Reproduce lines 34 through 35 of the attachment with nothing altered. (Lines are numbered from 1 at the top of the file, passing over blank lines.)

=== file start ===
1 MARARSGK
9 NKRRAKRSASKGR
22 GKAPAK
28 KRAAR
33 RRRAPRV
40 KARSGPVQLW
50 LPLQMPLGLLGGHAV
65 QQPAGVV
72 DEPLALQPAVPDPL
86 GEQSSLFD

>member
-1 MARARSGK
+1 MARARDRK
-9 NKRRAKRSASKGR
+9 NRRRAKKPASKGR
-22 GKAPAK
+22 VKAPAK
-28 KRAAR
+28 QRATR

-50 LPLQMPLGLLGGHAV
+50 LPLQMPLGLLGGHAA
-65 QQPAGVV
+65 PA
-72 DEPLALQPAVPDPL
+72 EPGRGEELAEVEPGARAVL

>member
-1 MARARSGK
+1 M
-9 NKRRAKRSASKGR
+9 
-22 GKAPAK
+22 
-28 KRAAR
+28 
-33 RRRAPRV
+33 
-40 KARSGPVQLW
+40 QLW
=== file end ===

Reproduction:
+28 
-33 RRRAPRV